Computers Have Come a Long Way Baby

Like many of us, there are occasions when I fuss and fume over how slow a web page is loading or how long it’s taking to download a file. And, since I’m a programmer by trade, I also mumble to myself at times about how limited the command set is for a particular programming language or how slow a particular PC is at updating a large database file. At times like that however, I can calm myself by closing my eyes and thinking back to when I first started working with computers.

In 1972, fresh out the army (and one semester of grad school) I decided to move to Tulsa. My aunt had an accounting practice and was trying to computerize, and I thought it would be interesting to help her do that while I looked for a job. After a good deal of research I suggested that she should buy a Litton 1241; it seemed reasonably simple to operate and it had a number of software packages that came with it. The local sales rep had sold quite a few of them and his customers included several accountants, so it seemed like a perfect fit.

Unfortunately my aunt had no idea of how to use a computer, so I decided to stay around a little longer and try to get some of her workload transferred to her bright, shiny new computer. And it was a real whiz-bang of a computer for the time. It featured a magnetic drum memory that could hold 64 data items and it had 128 program registers, each of which could hold four instructions. There was no monitor of course — the printer doubled as the input display. And since the internal memory was volatile (your data disappeared when you shut off the computer), the 1241 also had a paper tape reader/punch. All your data files were punched onto paper tape when you finished a job, and were read back in through the paper tape reader the next time you ran that job. The 1241 also came with a free electric paper tape roller-upper thingy to keep your tapes neatly rolled into reels.

Actually the 1241 was pretty fast once you got your data loaded from tape, assuming you could make do with those 64 data registers. Any sizable application had to be done in stages; for example a job cost package that was available from Litton had to done in a number of steps with pauses in between to punch intermediate data to tape and then read it back in for the next step. All in all, not exactly a speed burner if you were running anything very complicated.

After a while, I managed to teach myself to program the darn thing and eventually wound up being offered a job with the local Litton office. I got plenty of experience there with the venerable 1241, but over the next few years Litton made great strides in modernizing their computers. First came the 1251, which was basically a 1241 with a larger drum. I helped run a demo for the manager of the local Coca-Cola bottling plant and he was so impressed with the speed of the new system (it sorted 2000 items in just over two hours) that he bought one on the spot.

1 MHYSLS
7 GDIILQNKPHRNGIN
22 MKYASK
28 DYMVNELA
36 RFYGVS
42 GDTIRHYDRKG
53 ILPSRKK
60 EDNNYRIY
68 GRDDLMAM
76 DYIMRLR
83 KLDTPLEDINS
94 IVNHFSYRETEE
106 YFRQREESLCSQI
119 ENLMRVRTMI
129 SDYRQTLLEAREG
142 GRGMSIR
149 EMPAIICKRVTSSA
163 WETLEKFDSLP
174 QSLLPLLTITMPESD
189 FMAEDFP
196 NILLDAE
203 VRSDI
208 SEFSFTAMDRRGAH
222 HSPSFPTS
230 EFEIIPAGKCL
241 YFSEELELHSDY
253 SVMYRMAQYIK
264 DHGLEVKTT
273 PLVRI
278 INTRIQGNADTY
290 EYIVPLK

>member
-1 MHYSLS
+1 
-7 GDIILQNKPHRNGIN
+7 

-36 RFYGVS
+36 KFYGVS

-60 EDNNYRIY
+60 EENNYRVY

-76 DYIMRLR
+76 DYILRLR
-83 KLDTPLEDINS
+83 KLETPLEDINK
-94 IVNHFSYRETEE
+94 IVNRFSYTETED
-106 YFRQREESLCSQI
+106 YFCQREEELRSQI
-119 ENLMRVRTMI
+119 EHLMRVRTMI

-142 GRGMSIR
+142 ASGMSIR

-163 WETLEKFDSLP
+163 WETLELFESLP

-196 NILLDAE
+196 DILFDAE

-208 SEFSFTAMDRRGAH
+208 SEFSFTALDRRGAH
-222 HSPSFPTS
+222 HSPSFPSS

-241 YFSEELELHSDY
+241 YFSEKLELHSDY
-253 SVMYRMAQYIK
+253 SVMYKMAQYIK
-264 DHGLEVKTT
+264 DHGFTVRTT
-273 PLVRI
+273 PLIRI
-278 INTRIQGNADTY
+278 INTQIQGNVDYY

Next came the Litton 1281, which featured magnetic ledger cards. No more messy paper tape rolls; the 1281 stored data on magnetic ledger cards. It seemed like a giant leap forward at the time and we immediately arranged a demo for a big-time prospect. The sales manager and I practiced running through the complete demo the night before our presentation and everything went smoothly. The next morning at the actual demo absolutely nothing worked — like the frog in the old Warner Brothers cartoon the 1281 just sat there and bleeped occasionally. It turned out that there were a set of “micro routines” on a special ledger card that had to be loaded each time after the initial use of the 1281.

The 1281 was followed a couple of years later by the 1300; a much more modern system. The 1300 had a monitor and cassette tape drives for storage. It was so impressive that we actually got an appointment with Walmart and went to their headquarters to make a presentation to them. When they showed us into their data processing area it seemed like old times — by golly, they were storing everything on paper tape. There were giant loops of paper tape everywhere and the chad from the paper punches was scattered all over the floor. Walmart didn’t buy from us but they did modernize their computer department shortly after that — which probably had a lot to do with Walmart growing by leaps and bounds over the next several decades.

Once thing I forgot to mention; newer isn’t always better. On one occasion we tried to update a construction company in Oklahoma City that had a Litton 1230 (basically a teletype with a mag drum and paper punch attached). The customer turned us down flat. The boss’s wife ran their job cost estimating program and worked on the front desk and the only way she could tell when to go start another estimate running was when the 1230 rang it’s teletype bell at the end of each job. We could offer all kinds of new features but we couldn’t ring that bell for her.

Programming those systems was fun too. It definitely required some ingenuity at times to produce complex programs with only a handful of commands and storage registers available. Do I miss those days? You bet — right up until I decide to go look through some merchandise on Amazon or check out the latest stuff on YouTube. Maybe the best part of reminiscing about those times is that it reminds me of how far we’ve come and makes me much more tolerant of that slow-loading web page.

Paul Love

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